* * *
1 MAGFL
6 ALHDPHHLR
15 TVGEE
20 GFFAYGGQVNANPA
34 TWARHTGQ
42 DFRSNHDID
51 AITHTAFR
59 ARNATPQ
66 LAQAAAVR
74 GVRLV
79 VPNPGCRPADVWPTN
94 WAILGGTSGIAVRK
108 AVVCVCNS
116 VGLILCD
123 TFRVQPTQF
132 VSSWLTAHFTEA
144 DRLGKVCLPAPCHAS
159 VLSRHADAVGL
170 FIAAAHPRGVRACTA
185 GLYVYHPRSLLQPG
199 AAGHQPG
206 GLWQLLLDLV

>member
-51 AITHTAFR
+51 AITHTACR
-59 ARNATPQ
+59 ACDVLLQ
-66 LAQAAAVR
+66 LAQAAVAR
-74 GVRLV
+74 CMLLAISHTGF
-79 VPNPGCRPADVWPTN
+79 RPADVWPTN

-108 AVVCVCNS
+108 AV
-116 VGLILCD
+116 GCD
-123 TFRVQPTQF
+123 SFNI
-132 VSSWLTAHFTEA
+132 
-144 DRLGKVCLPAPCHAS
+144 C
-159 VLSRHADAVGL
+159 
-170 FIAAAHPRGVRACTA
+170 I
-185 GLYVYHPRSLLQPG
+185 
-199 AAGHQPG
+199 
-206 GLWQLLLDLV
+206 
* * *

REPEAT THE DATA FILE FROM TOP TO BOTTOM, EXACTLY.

1 MAGFL
6 ALHDPHHLR
15 TVGEE
20 GFFAYGGQVNANPA
34 TWARHTGQ
42 DFRSNHDID
51 AITHTAFR
59 ARNATPQ
66 LAQAAAVR
74 GVRLV
79 VPNPGCRPADVWPTN
94 WAILGGTSGIAVRK
108 AVVCVCNS
116 VGLILCD
123 TFRVQPTQF
132 VSSWLTAHFTEA
144 DRLGKVCLPAPCHAS
159 VLSRHADAVGL
170 FIAAAHPRGVRACTA
185 GLYVYHPRSLLQPG
199 AAGHQPG
206 GLWQLLLDLV

>member
-51 AITHTAFR
+51 AITHTACR
-59 ARNATPQ
+59 ACDVLLQ
-66 LAQAAAVR
+66 LAQAAVAR
-74 GVRLV
+74 CMLLAISHTGF
-79 VPNPGCRPADVWPTN
+79 RPADVWPTN

-108 AVVCVCNS
+108 AV
-116 VGLILCD
+116 GCD
-123 TFRVQPTQF
+123 SFNI
-132 VSSWLTAHFTEA
+132 
-144 DRLGKVCLPAPCHAS
+144 C
-159 VLSRHADAVGL
+159 
-170 FIAAAHPRGVRACTA
+170 I
-185 GLYVYHPRSLLQPG
+185 
-199 AAGHQPG
+199 
-206 GLWQLLLDLV
+206 